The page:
If you’re going to be spending a lot of time out by the pool this summer make sure that the landscaping adds to the enjoyment. Let’s take a look at what should be considered before beginning a landscaping project around the pool, plants that do well around water and how to add natural shade.
Planning a Landscaping Project Around a Pool
Before breaking ground here are the things to consider when adding a garden around your pool:
- Keeping debris out of the pool or spa
- Longevity of the landscaping
- Ability to easily water as needed
- Attracting the right type of insects and birds
- When plants will bloom – ideally you want summer showers that begin to blossom in the spring
- How plants and features will hold up around moisture – mildew can be a problem for both
- Keeping walkways clear
- Potential for injuries – pointy or thorny plants should be avoided in traffic areas
- How far roots will spread – big trees should be avoided for this reason
Using potted plants will give you a lot of flexibility, which is important if you plan to buy new outdoor furniture, make addition or remodel the pool area in the near future. Planters that can be moved around as the sunlight shifts will also give you the ability to expand your planting options.
Decide the Overall Look You Want to Achieve
There are a lot of ways to work the landscaping around a pool. Choosing a theme can help you narrow down the selection and create a cohesive look. Popular choices for pool landscaping include tropical, Mediterranean, Japanese and southwestern.
Create a Layout
Plot out your current layout from an overhead perspective. This will help you visualize where plants and landscaping features can go without blocking passageways or becoming overly crowded. The last thing you want is for your carefully planned landscaping to look like a jungle within a few years after the plants have had a little time to grow out. To keep this from happening plot out the space needed for mature versions of each plant.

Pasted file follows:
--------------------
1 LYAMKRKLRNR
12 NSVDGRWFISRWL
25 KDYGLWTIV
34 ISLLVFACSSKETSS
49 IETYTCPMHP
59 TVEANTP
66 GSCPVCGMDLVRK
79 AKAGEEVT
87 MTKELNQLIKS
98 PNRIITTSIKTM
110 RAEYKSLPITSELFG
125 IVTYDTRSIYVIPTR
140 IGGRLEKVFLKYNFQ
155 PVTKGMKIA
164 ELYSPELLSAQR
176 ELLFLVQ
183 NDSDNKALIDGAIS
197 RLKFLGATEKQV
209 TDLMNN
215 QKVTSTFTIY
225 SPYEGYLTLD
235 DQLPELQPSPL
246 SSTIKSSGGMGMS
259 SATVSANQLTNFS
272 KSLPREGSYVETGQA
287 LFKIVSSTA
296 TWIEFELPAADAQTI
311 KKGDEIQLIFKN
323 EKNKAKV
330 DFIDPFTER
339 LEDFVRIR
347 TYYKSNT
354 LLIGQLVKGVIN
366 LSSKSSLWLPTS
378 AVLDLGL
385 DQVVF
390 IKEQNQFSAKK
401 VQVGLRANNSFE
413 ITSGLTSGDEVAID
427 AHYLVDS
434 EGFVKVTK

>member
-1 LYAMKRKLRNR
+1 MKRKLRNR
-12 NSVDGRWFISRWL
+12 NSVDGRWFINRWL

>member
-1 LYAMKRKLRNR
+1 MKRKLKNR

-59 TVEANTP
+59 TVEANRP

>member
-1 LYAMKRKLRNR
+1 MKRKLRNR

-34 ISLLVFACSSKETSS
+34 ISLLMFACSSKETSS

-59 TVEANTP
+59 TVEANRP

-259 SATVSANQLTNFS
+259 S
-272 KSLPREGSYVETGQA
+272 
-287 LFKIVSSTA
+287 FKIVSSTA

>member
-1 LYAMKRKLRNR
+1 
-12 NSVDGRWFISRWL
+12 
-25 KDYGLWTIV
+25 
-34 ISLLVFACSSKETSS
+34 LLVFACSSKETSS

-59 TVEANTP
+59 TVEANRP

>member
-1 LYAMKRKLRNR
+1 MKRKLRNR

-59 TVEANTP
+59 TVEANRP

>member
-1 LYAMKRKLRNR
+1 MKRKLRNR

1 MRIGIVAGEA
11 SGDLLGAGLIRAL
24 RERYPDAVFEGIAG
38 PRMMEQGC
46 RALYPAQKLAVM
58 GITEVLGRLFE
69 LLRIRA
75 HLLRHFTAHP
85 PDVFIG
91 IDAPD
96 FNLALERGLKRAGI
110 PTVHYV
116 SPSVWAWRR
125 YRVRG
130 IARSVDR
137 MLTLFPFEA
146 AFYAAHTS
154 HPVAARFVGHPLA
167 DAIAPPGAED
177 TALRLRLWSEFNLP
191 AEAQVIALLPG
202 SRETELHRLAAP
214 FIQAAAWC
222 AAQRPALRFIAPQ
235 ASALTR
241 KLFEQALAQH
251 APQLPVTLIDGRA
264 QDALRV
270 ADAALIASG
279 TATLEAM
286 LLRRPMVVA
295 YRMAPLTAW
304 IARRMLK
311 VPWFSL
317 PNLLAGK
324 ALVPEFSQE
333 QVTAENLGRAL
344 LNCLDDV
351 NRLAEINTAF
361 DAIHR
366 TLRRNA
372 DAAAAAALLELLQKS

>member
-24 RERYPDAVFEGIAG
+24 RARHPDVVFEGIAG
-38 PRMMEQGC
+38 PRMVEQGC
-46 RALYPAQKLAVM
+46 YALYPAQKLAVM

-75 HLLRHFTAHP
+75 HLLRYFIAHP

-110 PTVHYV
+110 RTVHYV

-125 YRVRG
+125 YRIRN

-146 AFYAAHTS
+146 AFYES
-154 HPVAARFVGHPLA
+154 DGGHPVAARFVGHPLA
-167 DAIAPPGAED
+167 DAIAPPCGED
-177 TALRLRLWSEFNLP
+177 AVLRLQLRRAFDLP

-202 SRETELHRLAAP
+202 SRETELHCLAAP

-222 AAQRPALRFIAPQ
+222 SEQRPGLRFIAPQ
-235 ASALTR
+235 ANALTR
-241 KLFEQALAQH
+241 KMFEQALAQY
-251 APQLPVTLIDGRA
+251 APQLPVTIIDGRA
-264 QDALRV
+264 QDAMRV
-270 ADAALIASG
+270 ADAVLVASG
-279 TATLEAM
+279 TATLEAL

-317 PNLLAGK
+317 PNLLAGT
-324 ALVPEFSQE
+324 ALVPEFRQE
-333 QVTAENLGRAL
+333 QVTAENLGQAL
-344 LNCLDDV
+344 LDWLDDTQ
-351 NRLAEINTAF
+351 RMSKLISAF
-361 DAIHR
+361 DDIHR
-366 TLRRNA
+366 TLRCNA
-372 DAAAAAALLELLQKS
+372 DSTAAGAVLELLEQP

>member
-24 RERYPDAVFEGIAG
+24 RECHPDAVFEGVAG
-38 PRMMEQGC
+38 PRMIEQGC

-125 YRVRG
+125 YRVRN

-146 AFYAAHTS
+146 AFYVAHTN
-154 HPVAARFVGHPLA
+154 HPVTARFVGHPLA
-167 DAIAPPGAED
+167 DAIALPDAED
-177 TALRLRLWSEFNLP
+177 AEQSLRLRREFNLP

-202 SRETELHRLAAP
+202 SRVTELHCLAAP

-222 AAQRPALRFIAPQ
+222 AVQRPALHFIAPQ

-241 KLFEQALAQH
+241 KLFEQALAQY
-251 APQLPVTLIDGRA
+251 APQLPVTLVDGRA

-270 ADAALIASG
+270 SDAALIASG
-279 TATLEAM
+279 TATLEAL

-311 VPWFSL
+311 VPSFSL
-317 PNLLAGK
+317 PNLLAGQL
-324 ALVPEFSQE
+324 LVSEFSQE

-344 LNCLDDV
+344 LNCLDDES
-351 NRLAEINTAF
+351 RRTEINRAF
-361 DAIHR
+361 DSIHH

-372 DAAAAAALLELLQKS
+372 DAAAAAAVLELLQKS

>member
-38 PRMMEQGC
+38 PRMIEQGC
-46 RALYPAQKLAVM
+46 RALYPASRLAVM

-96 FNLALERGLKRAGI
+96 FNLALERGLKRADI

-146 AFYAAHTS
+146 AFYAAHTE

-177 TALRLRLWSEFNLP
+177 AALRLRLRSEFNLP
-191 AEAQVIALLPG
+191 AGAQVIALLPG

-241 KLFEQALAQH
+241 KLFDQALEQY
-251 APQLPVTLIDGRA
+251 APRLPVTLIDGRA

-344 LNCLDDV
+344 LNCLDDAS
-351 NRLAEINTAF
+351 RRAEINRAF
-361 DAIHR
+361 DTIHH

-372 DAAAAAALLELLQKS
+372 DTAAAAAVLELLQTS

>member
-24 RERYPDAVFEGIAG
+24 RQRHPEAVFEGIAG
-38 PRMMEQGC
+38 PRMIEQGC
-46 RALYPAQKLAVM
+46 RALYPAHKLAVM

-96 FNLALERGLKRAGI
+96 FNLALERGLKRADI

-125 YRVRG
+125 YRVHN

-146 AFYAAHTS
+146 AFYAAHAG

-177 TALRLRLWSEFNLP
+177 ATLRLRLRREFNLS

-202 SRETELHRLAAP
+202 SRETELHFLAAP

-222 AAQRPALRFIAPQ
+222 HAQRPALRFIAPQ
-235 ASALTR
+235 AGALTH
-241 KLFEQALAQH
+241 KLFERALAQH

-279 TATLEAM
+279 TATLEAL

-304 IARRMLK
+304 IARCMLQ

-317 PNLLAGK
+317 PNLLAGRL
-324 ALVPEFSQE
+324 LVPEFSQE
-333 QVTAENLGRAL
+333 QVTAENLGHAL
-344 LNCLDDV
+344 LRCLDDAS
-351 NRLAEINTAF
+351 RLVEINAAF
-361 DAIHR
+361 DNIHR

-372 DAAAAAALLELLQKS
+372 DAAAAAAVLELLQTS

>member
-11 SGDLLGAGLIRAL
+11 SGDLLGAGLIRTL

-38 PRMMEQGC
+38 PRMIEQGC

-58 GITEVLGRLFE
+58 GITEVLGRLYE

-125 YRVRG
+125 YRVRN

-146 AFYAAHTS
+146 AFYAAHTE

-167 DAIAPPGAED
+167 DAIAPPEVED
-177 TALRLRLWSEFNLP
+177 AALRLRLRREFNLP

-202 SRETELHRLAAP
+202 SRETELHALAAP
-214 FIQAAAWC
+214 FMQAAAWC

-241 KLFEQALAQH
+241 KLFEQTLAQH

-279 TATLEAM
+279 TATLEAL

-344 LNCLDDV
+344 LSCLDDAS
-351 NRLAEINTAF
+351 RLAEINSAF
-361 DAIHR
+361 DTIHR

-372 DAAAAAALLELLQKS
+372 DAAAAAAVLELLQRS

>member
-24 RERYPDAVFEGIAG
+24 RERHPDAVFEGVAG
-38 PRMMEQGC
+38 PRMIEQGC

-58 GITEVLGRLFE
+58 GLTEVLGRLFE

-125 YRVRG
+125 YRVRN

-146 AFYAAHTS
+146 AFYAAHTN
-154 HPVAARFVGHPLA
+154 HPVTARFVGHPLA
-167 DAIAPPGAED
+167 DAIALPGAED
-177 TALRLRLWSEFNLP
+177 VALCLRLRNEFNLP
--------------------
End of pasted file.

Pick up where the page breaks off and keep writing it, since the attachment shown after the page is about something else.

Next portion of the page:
Plants That Work Perfectly Around the Pool
First and foremost plants need to be suitable for the area that you live in. The USDA Planting Zone will give you guidance on the plants that can survive in your area. The plants below are excellent options for around a pool because they don’t produce a lot of debris, bloom at the right time and can handle the added moisture that’s around water features.
Rather than planting trees with leaves look for ones that are evergreens and palms.
- Banana Trees
- Little Gem Magnolias
- Will Fleming Yaupon
- Windmill Palm
- Needle Palm
- Pindo Palm
- Queen Palm
- Heavenly Bamboo
- Anthony Waterer Spirea
- Hop Bush
- Day Lilies
- Bird of Paradise
- Lily of the Nile
- Sea Lavender
- Aeonium Rosettes
- Purple Fountain Grass
- New Zealand Flax
- Porcupine Grass
- Egyptian Papyrus
How to Add Shade with Plants
Some sunshine is always nice when you’re floating in the pool, but once you hop out shaded areas become the premium spot. Here are ways to naturally create shade.
A vine-covered trellis can block the sun from certain angles, which is particularly helpful at sun up and sun down. It will also provide additional privacy around the pool. Trellises are also affordable and easy to construct in a day.
A pergola is a more involved landscaping project, but it’s a very effective way to add shade over a seating area whether or not you decide to add plants.
Even if they aren’t super tall, which helps to minimize debris getting in the pool, trees and palms that are just 10’ tall can provide significant shade. This is particularly true for palms and trees like the Windmill Palm that are broad on top. Strategic positioning will help you maximize the shade. Consider the sun’s movement across the pool area and how close you can get the tree to the seating area without the roots affecting anything.
Each summer we help many clients add impressive landscaping features around their pool. Give us a call to learn more about how Timbertown Austin can help you transform your backyard into an oasis.